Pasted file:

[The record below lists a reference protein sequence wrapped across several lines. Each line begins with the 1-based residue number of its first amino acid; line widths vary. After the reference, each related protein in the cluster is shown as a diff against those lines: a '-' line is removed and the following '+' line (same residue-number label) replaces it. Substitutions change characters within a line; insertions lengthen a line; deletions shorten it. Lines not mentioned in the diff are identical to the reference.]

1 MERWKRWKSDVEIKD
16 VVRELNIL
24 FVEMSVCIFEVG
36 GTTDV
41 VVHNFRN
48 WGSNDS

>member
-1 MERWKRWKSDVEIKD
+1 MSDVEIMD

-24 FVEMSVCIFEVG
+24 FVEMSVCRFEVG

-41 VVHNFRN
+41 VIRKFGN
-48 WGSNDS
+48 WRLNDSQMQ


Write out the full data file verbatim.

[The record below lists a reference protein sequence wrapped across several lines. Each line begins with the 1-based residue number of its first amino acid; line widths vary. After the reference, each related protein in the cluster is shown as a diff against those lines: a '-' line is removed and the following '+' line (same residue-number label) replaces it. Substitutions change characters within a line; insertions lengthen a line; deletions shorten it. Lines not mentioned in the diff are identical to the reference.]

1 MERWKRWKSDVEIKD
16 VVRELNIL
24 FVEMSVCIFEVG
36 GTTDV
41 VVHNFRN
48 WGSNDS

>member
-1 MERWKRWKSDVEIKD
+1 MSDVEIMD

-24 FVEMSVCIFEVG
+24 FVEMSVCRFEVG

-41 VVHNFRN
+41 VIRKFGN
-48 WGSNDS
+48 WRLNDSQMQ